A short ferry trip across to Lanzarote and once out of the resort of Playa Blanco you are again transported into an alien world of lava fields and black ash, which surprisingly supplies the fertility the famous wine-producing vines need, trapping the nutrients and moisture below the drying winds. The GR crosses miles of these ash fields dotted with thousands of semi-circular stone-walled vine shelters.
Through Yaiza, where you can call into the aloe vera centre and learn about the skilful farming methods employed to utilize scarce resources, and on down a camel trail in a narrow gully through the lava with views across to the Timanfaya eruption site of 1730. Higher ground is reached on the chain of hills overlooking the coastal resort of Puerto del Carmen before coming down again into San Bartolome, where the must-see ethnographical museum, in a large colonial townhouse, is stuffed to the rafters with a collection of artefacts from the island and has charming mosaic-covered terraces and tranquil gardens.
An open, flattish and sandy area follows, El Jable, well known for supplying a wide variety of vegetables from its unpromising soils. At the next stop, the original capital Teguise, I was surprised by the fashionable shops, galleries and restaurants housed within its fine stone buildings, surrounded by spacious plazas and overlooked by an imposing castle atop the hill.
But outside of the gaudy brashness of some of the beach resorts, Lanzarote is indeed a very stylish island in a subdued and subtle way.
This is reflected in its typical architecture of simple cubist blocks, painted white, and often a great crossover of modern and traditional design, exemplified by the home, now a museum, of the artist and designer Cesar Manrique in Harria.
Before you reach there, however, you have to cross the highest point on the island at Penas del Cache. It‘s quite a climb from Teguise, mainly on a dirt track that steadily rises up the broad shoulder of the hills, but it reaches glorious views of the Famara Massif and a wonderful clifftop path.
There is more climbing to high ground after Harria too, on ash and rock, before the final descent through lava fields and aloe vera plantations into Orzola, the trail’s end.
Valverde, my next port of call, was the opposite end of El Hierro to the start of the GR, another lighthouse (faro) at Punta de Orchilla, next to the original 0 degree meridian marker at the westernmost point of the known world at the time of Columbus.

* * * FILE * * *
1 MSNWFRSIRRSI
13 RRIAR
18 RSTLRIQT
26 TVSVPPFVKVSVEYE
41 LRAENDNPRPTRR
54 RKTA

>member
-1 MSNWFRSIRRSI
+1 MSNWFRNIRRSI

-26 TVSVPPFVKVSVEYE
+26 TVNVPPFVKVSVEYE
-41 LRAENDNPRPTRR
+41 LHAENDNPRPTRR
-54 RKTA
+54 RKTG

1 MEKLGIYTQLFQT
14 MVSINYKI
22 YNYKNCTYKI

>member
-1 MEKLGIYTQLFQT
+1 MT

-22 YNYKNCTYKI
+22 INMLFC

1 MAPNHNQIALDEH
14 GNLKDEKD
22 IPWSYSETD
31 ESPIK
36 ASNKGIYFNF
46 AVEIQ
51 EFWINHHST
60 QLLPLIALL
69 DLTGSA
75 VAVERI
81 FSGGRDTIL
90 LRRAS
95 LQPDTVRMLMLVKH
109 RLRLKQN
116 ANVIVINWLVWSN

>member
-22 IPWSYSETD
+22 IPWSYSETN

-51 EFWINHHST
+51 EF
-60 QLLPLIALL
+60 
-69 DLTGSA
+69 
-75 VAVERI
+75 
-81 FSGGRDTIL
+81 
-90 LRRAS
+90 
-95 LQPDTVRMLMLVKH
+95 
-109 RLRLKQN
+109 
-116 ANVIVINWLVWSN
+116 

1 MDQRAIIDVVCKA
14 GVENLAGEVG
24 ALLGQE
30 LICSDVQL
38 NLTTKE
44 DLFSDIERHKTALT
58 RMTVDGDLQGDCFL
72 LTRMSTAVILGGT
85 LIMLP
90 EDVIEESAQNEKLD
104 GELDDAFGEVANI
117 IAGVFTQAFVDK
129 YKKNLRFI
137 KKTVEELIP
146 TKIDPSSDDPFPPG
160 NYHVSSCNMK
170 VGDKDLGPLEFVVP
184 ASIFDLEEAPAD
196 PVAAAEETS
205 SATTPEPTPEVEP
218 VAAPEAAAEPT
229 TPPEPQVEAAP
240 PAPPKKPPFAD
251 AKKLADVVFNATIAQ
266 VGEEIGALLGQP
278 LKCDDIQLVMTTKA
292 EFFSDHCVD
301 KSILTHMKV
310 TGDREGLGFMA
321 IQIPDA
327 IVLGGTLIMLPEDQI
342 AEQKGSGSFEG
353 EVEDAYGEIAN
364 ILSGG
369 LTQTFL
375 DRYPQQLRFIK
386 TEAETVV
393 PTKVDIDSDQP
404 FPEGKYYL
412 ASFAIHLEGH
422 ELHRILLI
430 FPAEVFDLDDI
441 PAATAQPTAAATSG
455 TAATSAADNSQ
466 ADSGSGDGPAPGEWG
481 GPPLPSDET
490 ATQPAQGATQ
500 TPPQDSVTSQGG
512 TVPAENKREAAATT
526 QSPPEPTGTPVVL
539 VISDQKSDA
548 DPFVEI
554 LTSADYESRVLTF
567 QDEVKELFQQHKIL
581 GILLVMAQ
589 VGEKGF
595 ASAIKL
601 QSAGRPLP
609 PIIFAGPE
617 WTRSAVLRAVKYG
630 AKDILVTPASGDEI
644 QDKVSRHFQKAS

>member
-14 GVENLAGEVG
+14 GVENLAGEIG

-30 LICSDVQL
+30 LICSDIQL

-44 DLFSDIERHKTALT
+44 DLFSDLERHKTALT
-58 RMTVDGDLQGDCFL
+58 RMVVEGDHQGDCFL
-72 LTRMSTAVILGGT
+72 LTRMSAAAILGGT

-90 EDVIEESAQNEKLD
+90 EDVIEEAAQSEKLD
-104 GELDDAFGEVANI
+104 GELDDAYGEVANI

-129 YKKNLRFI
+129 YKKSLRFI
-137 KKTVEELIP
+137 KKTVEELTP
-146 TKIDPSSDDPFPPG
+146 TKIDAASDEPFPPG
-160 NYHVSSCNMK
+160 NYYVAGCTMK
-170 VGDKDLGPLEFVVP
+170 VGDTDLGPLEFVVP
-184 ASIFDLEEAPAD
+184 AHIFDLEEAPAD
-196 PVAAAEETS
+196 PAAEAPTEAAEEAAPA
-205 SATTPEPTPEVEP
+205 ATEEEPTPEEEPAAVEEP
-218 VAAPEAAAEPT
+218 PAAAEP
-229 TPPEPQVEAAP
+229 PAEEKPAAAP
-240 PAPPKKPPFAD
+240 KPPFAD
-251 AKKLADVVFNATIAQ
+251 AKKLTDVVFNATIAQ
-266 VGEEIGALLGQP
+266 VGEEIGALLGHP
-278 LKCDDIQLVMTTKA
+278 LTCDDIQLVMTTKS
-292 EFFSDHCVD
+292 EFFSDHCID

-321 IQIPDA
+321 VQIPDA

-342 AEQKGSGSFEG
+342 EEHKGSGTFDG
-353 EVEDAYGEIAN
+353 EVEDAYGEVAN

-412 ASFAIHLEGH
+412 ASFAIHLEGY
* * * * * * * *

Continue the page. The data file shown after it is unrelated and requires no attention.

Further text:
El Hierro is the youngest of the Canaries, and is still taking shape as the recent under-sea eruptions near the faro prove and the raw, jagged and twisted lava deposits around me looked fresh. In fact the islands are aged from east to west with Fuerteventura emerging from the ‘canary hot spot’ 20 million years ago and El Hierro the youngster at 1.2 million.
The walk up from the coast is fairly long and fairly steep, passing the Ermita de Los Reyes from where a statue of the virgin Mary is carried by pilgrims every four years to Valverde along the GR route. As you gain height you move into a lusher, greener world. One with grassy fields on either side of a walled track that could be in Northern Euope. One with cows and sheep and moss and bracken. As you gain still more altitude, above 1200m, the world changes again and you’re among giant heather trees, juniper, pines and laurel. The chances are you’re also in the cloud. I was, and as I climbed higher still all vegetation disappeared and I was hiking across a bare ash mountain to the top of the island, Malpaso, where views were sadly lost in the mist and cloud.
Occasionally, as I lost altitude, the clouds would draw back to reveal a view of the lower landscapes to the east and the fertile flatlands of Frontera beneath dramatic cliffs to the west.
The path continues all along the high spine of the island slowly descending through the vegetational zones again. A mix of the exotic and the mundane – brambles and agave, willow and avocado, clover and geranium and giant cistus – lined the muddy track.
Finally a stone-paved path takes you down through scrub to the ferry port at Estaca
La Gomera is larger but is still completed in 2 days. A day is spent climbing from the coast at Vallehermoso with its palms and vegetable plots, up past the terraced fincas and into the Garajonay National Park and the dripping laurisilva cloud forest, nourished by the trade wind mists and garlanded with lichen, at about 1000m, then before Chipude open ground is reached with truly dramatic ravines and the Valle Gran Rey displayed in all their glory.